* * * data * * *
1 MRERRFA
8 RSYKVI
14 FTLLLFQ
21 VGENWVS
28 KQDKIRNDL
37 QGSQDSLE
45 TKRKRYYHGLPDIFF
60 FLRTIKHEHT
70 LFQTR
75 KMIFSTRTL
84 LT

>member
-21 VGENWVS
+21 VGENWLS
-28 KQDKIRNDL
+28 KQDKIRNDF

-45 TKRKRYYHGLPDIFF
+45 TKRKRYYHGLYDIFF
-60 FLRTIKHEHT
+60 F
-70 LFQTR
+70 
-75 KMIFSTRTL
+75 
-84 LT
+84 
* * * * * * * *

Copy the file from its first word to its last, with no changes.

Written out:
1 MRERRFA
8 RSYKVI
14 FTLLLFQ
21 VGENWVS
28 KQDKIRNDL
37 QGSQDSLE
45 TKRKRYYHGLPDIFF
60 FLRTIKHEHT
70 LFQTR
75 KMIFSTRTL
84 LT

>member
-21 VGENWVS
+21 VGENWLS
-28 KQDKIRNDL
+28 KQDKIRNDF

-45 TKRKRYYHGLPDIFF
+45 TKRKRYYHGLYDIFF
-60 FLRTIKHEHT
+60 F
-70 LFQTR
+70 
-75 KMIFSTRTL
+75 
-84 LT
+84 